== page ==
For decades on end, long before Adobe Photoshop became a household name, governments across the world have manipulated photographs to serve political ends. Joseph Stalin, for instance, famously altered photographs as to remove individuals who fell out of favor with the regime.
These days, image editing tools are not only abundant, but they’re incredibly easy to use. As a result, it’s become increasingly difficult to differentiate an authentic photo from one that’s been doctored.
Coming to the rescue is a Czech startup with an interesting piece of software that can purportedly detect when photos have been manipulated with astounding accuracy.
Called Verifeyed, the software is already being employed by a variety of businesses to ensure that images and scanned documents haven’t been altered. The company notes that its software continues to be used by Insurance Companies to sniff out fraudulent claims, along with Law Enforcement agencies and Banks.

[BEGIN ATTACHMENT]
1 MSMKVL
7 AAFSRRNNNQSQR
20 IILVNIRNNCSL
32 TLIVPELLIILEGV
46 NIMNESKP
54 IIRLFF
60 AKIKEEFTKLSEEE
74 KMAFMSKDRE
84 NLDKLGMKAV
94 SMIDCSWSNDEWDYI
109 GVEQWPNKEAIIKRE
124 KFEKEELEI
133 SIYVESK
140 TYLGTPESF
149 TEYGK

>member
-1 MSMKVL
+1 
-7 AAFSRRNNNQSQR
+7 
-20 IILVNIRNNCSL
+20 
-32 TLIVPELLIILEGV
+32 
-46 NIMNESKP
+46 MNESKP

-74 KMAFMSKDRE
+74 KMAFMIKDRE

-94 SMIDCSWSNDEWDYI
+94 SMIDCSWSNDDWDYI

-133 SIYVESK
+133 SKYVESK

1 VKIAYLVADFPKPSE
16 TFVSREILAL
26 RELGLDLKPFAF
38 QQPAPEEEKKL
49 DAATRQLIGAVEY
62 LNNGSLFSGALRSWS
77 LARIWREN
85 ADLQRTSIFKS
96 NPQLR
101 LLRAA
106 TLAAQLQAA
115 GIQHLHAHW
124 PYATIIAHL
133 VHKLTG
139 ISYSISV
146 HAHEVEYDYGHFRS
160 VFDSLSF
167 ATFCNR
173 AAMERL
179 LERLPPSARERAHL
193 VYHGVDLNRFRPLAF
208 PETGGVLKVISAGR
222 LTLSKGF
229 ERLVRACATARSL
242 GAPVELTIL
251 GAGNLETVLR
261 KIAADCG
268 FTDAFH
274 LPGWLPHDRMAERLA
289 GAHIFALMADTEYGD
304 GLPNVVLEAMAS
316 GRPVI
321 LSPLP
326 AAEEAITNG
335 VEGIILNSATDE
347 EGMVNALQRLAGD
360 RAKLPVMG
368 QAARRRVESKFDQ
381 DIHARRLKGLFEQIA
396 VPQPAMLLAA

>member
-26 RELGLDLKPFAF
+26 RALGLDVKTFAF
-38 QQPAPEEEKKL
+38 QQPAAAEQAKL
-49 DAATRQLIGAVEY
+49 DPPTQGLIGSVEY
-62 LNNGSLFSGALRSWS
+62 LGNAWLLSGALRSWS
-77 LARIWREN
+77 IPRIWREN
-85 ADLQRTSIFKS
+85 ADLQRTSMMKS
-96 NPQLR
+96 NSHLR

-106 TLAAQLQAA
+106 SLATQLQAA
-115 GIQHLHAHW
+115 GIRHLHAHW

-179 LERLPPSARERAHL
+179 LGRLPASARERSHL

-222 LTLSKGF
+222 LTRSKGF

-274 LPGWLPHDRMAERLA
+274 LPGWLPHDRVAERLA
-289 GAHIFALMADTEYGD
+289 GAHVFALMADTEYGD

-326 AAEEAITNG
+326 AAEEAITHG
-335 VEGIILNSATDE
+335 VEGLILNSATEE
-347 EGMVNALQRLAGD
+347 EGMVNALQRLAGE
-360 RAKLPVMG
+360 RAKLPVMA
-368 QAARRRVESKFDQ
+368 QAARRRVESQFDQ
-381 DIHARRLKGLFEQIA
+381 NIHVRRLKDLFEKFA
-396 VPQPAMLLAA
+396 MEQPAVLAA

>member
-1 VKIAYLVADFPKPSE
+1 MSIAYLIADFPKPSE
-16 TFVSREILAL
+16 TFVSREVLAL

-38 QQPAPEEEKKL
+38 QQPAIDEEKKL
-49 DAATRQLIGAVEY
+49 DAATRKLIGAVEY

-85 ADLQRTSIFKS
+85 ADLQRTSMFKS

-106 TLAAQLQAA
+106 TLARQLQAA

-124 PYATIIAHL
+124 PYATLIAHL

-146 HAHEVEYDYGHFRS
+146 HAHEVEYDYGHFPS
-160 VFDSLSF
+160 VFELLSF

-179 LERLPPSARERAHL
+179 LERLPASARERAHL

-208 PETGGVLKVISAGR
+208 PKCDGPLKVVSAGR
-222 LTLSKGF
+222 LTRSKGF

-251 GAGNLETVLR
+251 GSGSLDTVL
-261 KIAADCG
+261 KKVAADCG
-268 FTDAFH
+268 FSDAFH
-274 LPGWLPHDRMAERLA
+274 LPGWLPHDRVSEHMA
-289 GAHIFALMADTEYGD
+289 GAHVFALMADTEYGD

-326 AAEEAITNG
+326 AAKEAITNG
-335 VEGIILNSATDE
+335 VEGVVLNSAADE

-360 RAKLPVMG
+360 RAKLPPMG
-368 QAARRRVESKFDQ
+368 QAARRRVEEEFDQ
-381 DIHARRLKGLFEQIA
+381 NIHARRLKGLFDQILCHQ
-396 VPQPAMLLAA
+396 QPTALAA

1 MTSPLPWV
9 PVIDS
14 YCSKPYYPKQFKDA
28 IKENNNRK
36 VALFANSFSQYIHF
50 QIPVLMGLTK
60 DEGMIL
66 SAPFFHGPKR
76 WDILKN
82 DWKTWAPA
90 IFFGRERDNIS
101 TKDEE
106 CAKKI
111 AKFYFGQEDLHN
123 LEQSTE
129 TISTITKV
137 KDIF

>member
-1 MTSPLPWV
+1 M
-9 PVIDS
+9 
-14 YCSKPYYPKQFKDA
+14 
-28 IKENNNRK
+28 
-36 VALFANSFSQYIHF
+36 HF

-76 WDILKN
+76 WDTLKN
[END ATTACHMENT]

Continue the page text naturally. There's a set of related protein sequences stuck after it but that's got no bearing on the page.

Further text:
Work on Verifeyed began back in 2004, with Business Insider noting that the current incarnation of the software utilizes machine learning to discern when photos have been run through image editing software.
Traditional digital cameras have several components: an optical system, then a photo sensor, and finally a storage system. Each component has a unique “fingerprint.” This “fingerprint” can be unique to a camera or camera model, and it can be corrupted when an image has been tampered with. One of the ways Verifeyed spots fake images is by finding out how many times an image has been compressed into a JPEG file format for storage.
In short, Verifeyed’s algorithm is extremely capable at detecting even subtle changes made to an image. Impressively, the false-positive rate when using Verifeyed software is just .01%.
Make sure to hit the source link below for a full rundown of how Verifeyed works.